What are complications of spinal cord injuries?

As with any severe trauma, there are many complications that may occur with a spinal cord injury. Complications may include extreme changes in blood pressure, deep vein thrombosis, difficulty breathing and pulmonary infections, risk of injury to numb parts of the body, pressure sores from immobility, and contractures.

People with spinal cord injuries are at high risk for kidney problems, kidney infections, and kidney damage. Also, with a spinal cord injury, you may lose control of your bowels. There can be spasticity, paralysis of breathing muscles and paralysis of the body, whether quadriplegia or paraplegia.

Seeking regular medical care for a spinal cord injury is vital in reducing complications that may occur. Your doctor can help you deal with problems associated with spinal cord injuries and teach you how to self-manage many complications with daily care and prevention strategies.

Spinal cord injuries can lead to many complications. When a spinal cord injury results in paralysis, not being able to walk means spending most of the time sitting or lying down. This puts extra pressure on some parts of the skin, which can become broken and painful. Depending on how a person's body is positioned, the muscles may become stiff and tight. If the back muscles become very weak, the vertebrae might start to bend. Not being able to feel things on the skin can lead to other problems, since if people can't feel pain they are more likely to injure themselves. People can damage their skin and not even notice.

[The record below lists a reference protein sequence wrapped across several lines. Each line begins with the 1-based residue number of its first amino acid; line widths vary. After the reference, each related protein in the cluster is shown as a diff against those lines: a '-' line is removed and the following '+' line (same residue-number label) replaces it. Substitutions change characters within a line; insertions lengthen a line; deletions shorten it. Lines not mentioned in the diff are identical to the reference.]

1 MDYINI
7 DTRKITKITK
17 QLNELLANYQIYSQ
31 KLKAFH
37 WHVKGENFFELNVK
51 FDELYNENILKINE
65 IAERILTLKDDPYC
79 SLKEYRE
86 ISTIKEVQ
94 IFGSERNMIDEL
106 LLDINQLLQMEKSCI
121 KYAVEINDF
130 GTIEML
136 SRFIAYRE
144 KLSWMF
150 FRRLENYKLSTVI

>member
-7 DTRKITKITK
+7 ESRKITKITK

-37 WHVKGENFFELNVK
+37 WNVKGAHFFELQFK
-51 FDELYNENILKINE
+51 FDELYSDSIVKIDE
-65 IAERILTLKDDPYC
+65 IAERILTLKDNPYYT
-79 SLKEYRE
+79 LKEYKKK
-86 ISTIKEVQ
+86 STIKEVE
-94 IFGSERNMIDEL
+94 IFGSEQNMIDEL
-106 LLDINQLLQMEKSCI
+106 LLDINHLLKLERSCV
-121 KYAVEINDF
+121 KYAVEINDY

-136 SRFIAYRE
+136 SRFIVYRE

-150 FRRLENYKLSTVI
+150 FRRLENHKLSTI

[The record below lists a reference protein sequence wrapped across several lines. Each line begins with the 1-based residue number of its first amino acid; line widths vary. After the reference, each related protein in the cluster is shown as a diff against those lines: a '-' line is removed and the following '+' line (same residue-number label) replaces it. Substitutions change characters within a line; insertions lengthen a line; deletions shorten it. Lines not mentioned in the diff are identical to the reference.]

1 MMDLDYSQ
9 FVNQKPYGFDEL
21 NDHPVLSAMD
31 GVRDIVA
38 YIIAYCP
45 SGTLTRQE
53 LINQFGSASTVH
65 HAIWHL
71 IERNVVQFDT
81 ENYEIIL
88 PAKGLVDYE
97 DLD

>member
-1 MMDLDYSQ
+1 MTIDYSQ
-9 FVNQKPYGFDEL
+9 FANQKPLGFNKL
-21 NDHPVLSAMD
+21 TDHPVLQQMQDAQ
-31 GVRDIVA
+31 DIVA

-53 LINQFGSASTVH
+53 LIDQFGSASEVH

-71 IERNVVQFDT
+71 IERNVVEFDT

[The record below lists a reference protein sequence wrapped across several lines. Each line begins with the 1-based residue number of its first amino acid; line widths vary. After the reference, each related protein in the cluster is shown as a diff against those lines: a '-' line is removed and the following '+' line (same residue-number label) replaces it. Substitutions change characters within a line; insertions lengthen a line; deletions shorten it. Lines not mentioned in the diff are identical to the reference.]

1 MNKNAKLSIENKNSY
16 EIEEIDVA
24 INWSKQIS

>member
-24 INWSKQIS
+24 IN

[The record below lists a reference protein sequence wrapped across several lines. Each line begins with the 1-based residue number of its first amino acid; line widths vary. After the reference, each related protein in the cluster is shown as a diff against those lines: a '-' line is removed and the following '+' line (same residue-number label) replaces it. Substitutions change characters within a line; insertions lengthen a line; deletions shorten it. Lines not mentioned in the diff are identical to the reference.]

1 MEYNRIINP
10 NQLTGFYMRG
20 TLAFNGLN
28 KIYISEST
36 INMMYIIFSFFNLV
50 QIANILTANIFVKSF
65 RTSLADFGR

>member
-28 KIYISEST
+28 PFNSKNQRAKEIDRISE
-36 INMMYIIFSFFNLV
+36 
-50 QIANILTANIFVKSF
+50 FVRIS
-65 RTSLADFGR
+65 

Continue Learning about Spinal Cord Injuries

Which parts of the spine are most susceptible to injury?
Blake Medical CenterBlake Medical Center
The cervical and lumbar portions of the spinal cord are the most susceptible to injury.
More Answers
How can someone with a spinal cord injury go to the toilet?
Jumo HealthJumo Health
If someone with a spinal cord injury has trouble going to the toilet, his or her healthcare team wil...
More Answers
Walking Again with the Help of an Exoskeleton
Walking Again with the Help of an Exoskeleton
Who Controls the Exso Exoskeleton?
Who Controls the Exso Exoskeleton?

Important: This content reflects information from various individuals and organizations and may offer alternative or opposing points of view. It should not be used for medical advice, diagnosis or treatment. As always, you should consult with your healthcare provider about your specific health needs.